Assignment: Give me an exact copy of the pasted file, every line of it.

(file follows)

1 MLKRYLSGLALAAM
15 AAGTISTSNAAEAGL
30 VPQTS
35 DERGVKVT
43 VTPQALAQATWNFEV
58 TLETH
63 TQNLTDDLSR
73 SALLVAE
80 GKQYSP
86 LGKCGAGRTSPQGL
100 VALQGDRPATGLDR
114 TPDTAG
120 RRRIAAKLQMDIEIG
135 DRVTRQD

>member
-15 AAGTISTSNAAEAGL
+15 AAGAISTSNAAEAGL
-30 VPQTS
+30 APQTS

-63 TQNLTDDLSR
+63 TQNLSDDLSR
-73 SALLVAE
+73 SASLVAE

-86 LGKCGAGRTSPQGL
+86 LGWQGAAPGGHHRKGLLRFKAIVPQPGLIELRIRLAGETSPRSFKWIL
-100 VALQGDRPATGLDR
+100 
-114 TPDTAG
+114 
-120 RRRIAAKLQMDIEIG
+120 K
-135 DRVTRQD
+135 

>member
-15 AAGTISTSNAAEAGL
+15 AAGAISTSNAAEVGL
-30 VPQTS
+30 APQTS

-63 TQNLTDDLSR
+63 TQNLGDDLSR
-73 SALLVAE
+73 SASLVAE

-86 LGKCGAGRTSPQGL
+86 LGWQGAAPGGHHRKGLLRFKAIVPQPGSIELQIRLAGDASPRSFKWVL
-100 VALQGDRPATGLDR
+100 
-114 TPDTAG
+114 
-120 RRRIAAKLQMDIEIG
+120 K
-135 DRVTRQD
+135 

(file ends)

1 MLKRYLSGLALAAM
15 AAGTISTSNAAEAGL
30 VPQTS
35 DERGVKVT
43 VTPQALAQATWNFEV
58 TLETH
63 TQNLTDDLSR
73 SALLVAE
80 GKQYSP
86 LGKCGAGRTSPQGL
100 VALQGDRPATGLDR
114 TPDTAG
120 RRRIAAKLQMDIEIG
135 DRVTRQD

>member
-15 AAGTISTSNAAEAGL
+15 AAGAISTSNAAEAGL
-30 VPQTS
+30 APQTS

-63 TQNLTDDLSR
+63 TQNLSDDLSR
-73 SALLVAE
+73 SASLVAE

-86 LGKCGAGRTSPQGL
+86 LGWQGAAPGGHHRKGLLRFKAIVPQPGLIELRIRLAGETSPRSFKWIL
-100 VALQGDRPATGLDR
+100 
-114 TPDTAG
+114 
-120 RRRIAAKLQMDIEIG
+120 K
-135 DRVTRQD
+135 

>member
-15 AAGTISTSNAAEAGL
+15 AAGAISTSNAAEVGL
-30 VPQTS
+30 APQTS

-63 TQNLTDDLSR
+63 TQNLGDDLSR
-73 SALLVAE
+73 SASLVAE

-86 LGKCGAGRTSPQGL
+86 LGWQGAAPGGHHRKGLLRFKAIVPQPGSIELQIRLAGDASPRSFKWVL
-100 VALQGDRPATGLDR
+100 
-114 TPDTAG
+114 
-120 RRRIAAKLQMDIEIG
+120 K
-135 DRVTRQD
+135 